Flush with success the Observer then produced two more stickers for the first season in Division Three.

Chairman Reg Rowlands went to town with the stickers following promotion by proudly displaying a selection in the window of his florist’s shop in Bridge Street along with other memorabilia.

Reg Rowlands shop after promotion in 1975

I’d be interested to hear from anyone who knows if any other stickers were produced.

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On The Buses

Older Chester supporters may remember the match adverts that used to appear on the maroon Corporation buses in the 1970s. I can remember the luminous green posters on the school buses and it was not unknown for them to end up in the hands of Chester supporting school kids. I managed to pick up a couple myself after they mysteriously worked themselves loose from the bus window. Larger versions of these garish adverts were also located on boards outside the Stadium. In the late 1970s it was possible to buy small card versions for 10p from the club shop which used to occupy the Georgian House on Grosvenor Road.

At a recent Senior Blues meeting I was talking to supporter Fraser Warburton who was telling me that these adverts appeared on buses as long ago as the early 1960s which surprised as I always thought they were a 1970s phenomenon.

The examples here are from the 1961/62 season when Chester played in green and gold and this is reflected in the colour of the posters although it looks the background may have faded slightly.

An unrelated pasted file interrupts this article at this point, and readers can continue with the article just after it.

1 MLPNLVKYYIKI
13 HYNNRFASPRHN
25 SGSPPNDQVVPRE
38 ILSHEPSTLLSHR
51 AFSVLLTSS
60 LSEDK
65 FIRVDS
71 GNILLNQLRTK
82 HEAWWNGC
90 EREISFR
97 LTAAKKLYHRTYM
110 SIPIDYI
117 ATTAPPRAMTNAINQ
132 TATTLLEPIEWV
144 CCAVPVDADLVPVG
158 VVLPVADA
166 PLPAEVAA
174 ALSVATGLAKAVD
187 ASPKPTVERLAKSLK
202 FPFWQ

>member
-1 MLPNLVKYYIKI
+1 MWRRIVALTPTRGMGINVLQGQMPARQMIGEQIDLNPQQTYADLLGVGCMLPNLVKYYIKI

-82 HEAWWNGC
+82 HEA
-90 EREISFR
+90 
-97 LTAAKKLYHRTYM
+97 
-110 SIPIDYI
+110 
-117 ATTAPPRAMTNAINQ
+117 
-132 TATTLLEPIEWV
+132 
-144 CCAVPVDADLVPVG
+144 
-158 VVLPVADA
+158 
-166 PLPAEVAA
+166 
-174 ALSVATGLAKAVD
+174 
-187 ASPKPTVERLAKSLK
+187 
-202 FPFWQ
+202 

Fraser remembers cycling down to Stamford Road in Blacon where the buses used to wait before returning to the city centre, and asking the conductor if he could have the posters.

Games continued to be advertised until summer 1967 when the club objected to the council’s decision to charge £50 to continue with the arrangement.

The adverts re-appeared in the 1970s and my first example is from 1976 but I have a feeling they may have existed before this date. Does anyone know when and under what circumstances they came back? I’m wondering if it coincided with promotion in the 1974/75 season when the council were perhaps eager to cash in on the club’s success. The last dated poster is from 1978 but again they probably remained on buses for a short time after this as I have some of the cardboard adverts from the 1979/80 campaign.I’m not sure that these adverts would work in the present day with de-regulation and anonymity of current buses and I’m sure health and safety would have a say about sticking posters on windows. Nevertheless they were an extremely useful marketing tool for the era when there were far fewer media outlets.